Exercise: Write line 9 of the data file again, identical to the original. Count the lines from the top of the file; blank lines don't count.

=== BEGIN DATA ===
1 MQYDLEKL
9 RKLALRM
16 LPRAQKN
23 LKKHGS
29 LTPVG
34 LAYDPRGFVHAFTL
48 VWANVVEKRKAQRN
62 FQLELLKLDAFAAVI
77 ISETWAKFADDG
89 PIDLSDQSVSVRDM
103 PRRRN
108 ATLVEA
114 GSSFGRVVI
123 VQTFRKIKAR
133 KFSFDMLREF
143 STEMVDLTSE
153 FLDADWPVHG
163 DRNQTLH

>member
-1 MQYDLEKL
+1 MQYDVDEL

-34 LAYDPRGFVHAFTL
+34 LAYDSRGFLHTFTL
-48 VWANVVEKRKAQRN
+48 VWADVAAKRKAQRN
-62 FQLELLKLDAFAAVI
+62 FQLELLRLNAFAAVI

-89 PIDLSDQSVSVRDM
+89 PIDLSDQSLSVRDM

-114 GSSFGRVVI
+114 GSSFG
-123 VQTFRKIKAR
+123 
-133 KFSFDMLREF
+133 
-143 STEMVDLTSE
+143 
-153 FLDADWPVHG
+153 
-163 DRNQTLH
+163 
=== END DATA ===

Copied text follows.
77 ISETWAKFADDG